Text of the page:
Australian data center firm DXN delivered several data center projects to customers in Q2 amid supply chain challenges.
It announced quarterly revenues this week of AU$5.35 million (US$3.7m), up 151 percent on Q2 2021. Its modular manufacturing unit achieved the largest revenues in its history, posting AU$4.71 million (US$3.3.m).
“With demand in the Edge modular sector continuing to grow, DXN expected to continue its strong growth path in FY23,” the company said.
As with many developers and operators, DXN has had to fight supply chain challenges. The company noted component shipping delays and equipment supply shortages requiring a shirt to up-front payments.
According to a company update, during the most recent quarter DXN delivered the main data center and communication modules for the Perth Centre for National Resilience; a Covid-19 quarantine facility.
The company also delivered a second Edge data center for mining firm Covalent Lithium, a module for Cosmos Capital, a cable landing station to the Belau Submarine Cable Company (BSCC) for its new cable spur to Palau, a project for Sub.co for the Cocos (Keeling) Islands CLS for the Oman – Australia Cable (OAC), and modular data center design for a ‘global Internet customer.’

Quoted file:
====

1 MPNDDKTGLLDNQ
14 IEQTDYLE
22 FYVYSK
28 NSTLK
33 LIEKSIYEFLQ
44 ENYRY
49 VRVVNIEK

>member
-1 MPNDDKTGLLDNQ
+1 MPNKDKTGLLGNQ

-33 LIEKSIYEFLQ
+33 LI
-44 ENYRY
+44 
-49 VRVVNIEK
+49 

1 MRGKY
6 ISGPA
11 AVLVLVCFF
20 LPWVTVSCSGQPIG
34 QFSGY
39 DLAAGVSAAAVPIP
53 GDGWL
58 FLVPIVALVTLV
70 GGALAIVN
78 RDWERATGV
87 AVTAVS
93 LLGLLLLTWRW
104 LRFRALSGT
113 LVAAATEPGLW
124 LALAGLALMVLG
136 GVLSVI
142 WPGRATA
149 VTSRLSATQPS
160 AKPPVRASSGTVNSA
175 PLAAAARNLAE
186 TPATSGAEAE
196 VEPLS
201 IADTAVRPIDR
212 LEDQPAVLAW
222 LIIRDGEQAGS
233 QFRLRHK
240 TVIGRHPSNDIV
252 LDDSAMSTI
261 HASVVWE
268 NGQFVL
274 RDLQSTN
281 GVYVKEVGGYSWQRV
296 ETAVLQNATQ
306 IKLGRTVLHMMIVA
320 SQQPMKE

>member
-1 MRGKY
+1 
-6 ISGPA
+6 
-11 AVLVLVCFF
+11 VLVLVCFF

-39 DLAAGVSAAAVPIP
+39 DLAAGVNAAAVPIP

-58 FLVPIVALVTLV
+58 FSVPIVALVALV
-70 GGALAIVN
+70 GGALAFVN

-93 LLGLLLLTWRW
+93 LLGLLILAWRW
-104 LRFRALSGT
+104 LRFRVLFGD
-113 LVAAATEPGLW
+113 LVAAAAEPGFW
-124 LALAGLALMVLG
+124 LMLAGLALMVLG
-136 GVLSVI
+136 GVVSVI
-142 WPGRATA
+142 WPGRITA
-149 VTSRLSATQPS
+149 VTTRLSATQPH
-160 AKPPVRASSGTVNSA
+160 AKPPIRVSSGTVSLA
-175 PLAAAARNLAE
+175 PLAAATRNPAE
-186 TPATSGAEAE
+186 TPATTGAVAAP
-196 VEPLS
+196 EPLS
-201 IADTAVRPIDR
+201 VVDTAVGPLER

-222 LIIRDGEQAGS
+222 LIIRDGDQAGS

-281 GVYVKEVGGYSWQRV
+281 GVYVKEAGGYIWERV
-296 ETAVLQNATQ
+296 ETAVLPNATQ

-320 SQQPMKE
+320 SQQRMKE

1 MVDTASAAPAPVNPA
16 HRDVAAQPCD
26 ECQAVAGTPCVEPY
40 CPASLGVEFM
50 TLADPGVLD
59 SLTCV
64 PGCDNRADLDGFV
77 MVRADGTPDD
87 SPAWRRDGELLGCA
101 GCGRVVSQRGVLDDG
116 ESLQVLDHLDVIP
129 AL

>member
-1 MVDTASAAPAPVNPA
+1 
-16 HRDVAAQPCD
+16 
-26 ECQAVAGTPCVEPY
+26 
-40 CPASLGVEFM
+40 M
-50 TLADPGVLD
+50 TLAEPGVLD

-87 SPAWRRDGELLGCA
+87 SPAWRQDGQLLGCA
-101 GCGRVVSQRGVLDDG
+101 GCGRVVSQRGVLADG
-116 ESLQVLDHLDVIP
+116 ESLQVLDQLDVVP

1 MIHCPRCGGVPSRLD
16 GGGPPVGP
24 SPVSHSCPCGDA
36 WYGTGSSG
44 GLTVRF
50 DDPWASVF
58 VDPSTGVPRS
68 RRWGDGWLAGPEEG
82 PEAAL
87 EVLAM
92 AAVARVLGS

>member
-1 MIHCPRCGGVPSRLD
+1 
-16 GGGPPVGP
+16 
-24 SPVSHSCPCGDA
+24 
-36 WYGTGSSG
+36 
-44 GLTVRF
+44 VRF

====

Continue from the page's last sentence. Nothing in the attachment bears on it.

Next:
Future bookings for modular facilities amount to around AU$13.8 million, with several projects pushed back from the end of 2022 into early 2023.
It announced data center operating revenues of AU$637,000 (US$445,400), up from AU$314,000 (US$219,600) in Q2 2021. The company is also developing a cloud product in partnership with Australian CSP OrionVM.
ASX-listed DXN currently operates three data centers; the 4,351 sqm (46,800 sq ft), 5.5MW DXN-SYD01 in Sydney, a second facility in Hobart, Tasmania, and a350 sqm (3,700 sq ft) bunker with two data halls in Darwin. The company has previously delivered at least 18 modular data centers to customers including Boeing and Covalent Lithium.